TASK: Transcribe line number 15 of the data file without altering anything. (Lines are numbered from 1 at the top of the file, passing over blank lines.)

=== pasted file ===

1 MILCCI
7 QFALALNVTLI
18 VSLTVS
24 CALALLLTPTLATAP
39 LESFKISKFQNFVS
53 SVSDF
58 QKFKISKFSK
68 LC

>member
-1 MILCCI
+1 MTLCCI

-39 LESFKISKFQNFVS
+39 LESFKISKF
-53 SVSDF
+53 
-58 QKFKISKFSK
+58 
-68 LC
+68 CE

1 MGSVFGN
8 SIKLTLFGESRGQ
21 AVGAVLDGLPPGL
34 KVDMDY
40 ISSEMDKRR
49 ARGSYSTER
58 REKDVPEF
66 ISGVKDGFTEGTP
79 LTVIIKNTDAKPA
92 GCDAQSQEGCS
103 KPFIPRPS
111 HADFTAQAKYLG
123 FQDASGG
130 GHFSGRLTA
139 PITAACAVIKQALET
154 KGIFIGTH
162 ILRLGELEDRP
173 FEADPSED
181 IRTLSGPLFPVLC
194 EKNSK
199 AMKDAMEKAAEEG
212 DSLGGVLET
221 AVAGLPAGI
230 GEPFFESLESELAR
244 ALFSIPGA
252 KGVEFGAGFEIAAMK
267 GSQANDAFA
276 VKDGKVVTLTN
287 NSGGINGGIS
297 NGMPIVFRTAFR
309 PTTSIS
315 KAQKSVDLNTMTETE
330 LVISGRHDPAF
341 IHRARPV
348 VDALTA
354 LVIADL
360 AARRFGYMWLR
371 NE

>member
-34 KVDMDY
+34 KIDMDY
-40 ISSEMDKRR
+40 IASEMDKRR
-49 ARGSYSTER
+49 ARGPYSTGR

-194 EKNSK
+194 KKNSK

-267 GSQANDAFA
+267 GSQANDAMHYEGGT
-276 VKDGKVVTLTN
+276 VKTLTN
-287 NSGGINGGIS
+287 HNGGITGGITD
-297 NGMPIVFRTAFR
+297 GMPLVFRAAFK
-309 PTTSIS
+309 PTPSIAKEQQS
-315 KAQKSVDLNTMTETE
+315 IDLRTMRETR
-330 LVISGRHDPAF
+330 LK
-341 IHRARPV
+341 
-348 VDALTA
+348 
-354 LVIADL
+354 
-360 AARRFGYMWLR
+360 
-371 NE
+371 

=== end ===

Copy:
+53 